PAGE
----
Both the Clinton and Bush administrations have tried to get around the accounting mandates of Congress and the court, rather than providing an accounting or devising a formula to settle the lawsuit, or both.
This recalcitrance led Judge Royce Lamberth to find two Clinton cabinet members, the Interior and Treasury secretaries, guilty of contempt of court. He will soon decide if Bush's Interior secretary, Gale A. Norton, is in contempt. The judge is also close to deciding whether or not set up a trust funds receivership and to starting the accounting phase of the trial.
"We did do a good teaching effort," says Kildee. "The margin was outstanding. It wasn't even close. We were cautioned by certain people, 'Maybe you shouldn't take this to a record roll call because we'll lose and that'll hurt our position over in the Senate.' But Kim Teehee and I really felt in the heart of our hearts that we were going to win."
Kimberly Teehee, Cherokee, is a lawyer who has served as executive director of the Native American Caucus since 1998. She returns regularly to her home in Claremore, Okla., where she is a Stomp Dancer.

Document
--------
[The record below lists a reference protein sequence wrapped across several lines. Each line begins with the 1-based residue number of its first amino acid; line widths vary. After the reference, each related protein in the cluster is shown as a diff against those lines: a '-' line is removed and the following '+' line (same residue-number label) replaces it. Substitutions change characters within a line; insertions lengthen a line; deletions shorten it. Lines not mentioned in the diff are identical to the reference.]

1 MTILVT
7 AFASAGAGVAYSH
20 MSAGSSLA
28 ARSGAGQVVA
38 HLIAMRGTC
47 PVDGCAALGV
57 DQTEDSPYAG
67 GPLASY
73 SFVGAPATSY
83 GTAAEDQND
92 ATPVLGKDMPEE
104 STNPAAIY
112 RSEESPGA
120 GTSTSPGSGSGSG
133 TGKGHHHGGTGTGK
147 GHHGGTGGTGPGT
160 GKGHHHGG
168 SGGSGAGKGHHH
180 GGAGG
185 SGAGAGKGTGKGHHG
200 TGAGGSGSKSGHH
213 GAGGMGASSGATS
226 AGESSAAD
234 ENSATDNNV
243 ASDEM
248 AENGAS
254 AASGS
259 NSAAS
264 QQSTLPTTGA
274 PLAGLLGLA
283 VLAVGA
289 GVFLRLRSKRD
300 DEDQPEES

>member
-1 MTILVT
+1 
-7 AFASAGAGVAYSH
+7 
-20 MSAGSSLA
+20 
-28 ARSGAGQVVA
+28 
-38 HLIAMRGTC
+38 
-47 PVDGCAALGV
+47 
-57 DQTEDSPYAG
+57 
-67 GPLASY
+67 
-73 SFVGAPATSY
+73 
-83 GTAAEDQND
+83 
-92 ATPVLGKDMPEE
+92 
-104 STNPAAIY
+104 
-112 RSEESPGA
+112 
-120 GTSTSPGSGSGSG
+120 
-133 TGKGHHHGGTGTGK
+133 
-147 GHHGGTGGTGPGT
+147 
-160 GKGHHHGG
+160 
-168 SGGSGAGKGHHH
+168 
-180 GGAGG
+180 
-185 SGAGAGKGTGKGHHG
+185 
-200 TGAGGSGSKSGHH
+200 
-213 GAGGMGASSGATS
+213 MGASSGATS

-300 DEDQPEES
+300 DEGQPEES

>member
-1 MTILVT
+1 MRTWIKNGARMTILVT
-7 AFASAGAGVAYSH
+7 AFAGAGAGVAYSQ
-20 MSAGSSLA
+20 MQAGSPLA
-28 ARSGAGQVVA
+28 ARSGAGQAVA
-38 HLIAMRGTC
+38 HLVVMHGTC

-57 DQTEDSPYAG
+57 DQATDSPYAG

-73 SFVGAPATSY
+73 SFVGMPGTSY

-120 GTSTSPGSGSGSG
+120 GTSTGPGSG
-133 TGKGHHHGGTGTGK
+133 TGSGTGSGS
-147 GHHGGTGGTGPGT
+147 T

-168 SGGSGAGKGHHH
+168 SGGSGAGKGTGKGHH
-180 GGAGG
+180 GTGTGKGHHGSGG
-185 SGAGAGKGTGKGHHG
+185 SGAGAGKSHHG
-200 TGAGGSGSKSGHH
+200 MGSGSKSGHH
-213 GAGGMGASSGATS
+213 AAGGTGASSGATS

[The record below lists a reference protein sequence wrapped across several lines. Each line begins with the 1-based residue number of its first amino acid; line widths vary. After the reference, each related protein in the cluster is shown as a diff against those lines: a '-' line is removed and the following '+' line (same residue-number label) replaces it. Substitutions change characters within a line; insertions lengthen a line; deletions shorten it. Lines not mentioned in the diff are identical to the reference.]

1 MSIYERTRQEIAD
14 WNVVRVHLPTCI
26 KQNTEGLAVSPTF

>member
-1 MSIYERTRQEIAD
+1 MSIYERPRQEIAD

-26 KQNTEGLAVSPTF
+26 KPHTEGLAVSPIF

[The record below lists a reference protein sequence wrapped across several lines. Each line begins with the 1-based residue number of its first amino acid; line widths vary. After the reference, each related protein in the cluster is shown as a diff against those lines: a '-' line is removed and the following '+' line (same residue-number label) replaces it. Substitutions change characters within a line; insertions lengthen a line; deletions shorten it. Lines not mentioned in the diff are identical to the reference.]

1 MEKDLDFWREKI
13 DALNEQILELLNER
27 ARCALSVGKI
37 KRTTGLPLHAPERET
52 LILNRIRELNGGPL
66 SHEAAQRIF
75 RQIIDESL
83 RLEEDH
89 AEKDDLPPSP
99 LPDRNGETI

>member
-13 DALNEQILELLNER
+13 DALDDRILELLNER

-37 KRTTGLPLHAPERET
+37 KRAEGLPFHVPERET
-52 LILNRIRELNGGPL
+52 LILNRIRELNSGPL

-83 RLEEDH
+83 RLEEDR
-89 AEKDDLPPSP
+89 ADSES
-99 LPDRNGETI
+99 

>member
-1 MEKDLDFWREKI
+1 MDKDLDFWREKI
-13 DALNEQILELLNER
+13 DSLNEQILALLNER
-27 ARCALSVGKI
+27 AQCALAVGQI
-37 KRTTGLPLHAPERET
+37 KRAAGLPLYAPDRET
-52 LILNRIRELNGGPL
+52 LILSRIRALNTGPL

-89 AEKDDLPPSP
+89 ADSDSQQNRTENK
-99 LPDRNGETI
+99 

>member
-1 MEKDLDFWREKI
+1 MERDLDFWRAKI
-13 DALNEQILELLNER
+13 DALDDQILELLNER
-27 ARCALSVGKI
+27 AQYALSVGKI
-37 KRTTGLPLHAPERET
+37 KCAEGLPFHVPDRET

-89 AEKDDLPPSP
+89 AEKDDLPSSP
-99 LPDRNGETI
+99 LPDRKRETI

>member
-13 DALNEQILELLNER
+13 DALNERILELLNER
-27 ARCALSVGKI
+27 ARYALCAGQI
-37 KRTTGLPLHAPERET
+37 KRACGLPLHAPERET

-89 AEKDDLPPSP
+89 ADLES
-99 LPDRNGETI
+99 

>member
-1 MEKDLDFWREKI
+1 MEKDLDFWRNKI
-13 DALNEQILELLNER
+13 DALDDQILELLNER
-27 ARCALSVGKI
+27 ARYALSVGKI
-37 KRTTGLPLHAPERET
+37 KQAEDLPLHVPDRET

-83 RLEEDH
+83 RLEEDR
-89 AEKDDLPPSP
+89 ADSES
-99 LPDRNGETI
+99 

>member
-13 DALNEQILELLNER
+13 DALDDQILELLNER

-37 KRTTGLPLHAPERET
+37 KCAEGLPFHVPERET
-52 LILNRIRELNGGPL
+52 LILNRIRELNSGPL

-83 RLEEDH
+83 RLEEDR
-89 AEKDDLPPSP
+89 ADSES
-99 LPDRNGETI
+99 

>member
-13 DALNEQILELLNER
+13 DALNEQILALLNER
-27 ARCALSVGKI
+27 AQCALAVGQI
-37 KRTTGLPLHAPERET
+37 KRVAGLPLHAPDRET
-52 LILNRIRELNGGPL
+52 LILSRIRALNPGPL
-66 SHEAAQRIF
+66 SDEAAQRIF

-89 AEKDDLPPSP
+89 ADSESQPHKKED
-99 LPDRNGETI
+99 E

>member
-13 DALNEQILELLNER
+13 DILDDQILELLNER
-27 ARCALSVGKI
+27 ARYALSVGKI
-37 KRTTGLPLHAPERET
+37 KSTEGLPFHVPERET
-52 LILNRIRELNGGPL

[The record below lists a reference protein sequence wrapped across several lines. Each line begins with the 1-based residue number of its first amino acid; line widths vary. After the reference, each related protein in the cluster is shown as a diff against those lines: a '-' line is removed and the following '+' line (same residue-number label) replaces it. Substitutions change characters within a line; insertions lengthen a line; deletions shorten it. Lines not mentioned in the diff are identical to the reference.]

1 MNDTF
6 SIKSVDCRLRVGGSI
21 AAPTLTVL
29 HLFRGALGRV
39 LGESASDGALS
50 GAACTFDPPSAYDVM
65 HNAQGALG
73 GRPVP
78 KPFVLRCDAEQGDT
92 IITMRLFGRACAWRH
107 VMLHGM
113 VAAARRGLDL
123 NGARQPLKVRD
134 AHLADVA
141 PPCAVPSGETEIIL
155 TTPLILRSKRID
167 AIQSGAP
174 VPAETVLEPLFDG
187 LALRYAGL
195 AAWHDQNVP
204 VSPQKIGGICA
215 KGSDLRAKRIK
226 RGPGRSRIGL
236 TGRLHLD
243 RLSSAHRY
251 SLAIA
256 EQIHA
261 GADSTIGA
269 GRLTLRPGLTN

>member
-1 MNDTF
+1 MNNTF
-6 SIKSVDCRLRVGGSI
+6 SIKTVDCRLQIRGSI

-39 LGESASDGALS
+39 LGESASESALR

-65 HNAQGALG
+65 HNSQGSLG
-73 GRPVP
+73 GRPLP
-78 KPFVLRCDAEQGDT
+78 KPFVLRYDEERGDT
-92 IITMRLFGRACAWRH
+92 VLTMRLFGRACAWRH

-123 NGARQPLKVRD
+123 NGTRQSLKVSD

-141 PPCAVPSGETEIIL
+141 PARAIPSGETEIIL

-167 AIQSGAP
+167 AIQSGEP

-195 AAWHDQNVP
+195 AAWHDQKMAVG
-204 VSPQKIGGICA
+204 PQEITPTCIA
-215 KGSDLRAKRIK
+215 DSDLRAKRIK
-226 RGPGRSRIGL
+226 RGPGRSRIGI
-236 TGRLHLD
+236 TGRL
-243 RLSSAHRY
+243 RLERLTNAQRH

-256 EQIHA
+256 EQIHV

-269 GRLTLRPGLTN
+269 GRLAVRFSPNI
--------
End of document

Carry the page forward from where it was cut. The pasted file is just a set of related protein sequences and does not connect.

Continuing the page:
It was Teehee's strategy to marry the two issues on the study commission and trust funds accounting, over the objections of some Gucci Gulch lobbyists for Indian nations. As the only full-time staffer for the Caucus, it was her job to respond to myriad requests for information in the days preceding the House votes. She wrote the Caucus arguments by day and searched for brightly colored paper in the middle of the night "so our message wouldn't be lost in the sea of white paper on everyone's desk," said Teehee.
"We would not have had the victory on the House floor, but for the efforts of Rep. Kildee and Kimberly Teehee," says Keith Harper, Cherokee, a staff attorney with the Native American Rights Fund and lead counsel in the trust funds litigation.
"They thought from the very beginning that we could win this on the House floor," said Harper. "They put in the hard work convincing other members, getting 'Dear Colleague' letters out, doing all those things that are necessary to get the message out. They were fighting against some very powerful people, but they knew they had the truth on their side, that the provision was fundamentally unfair."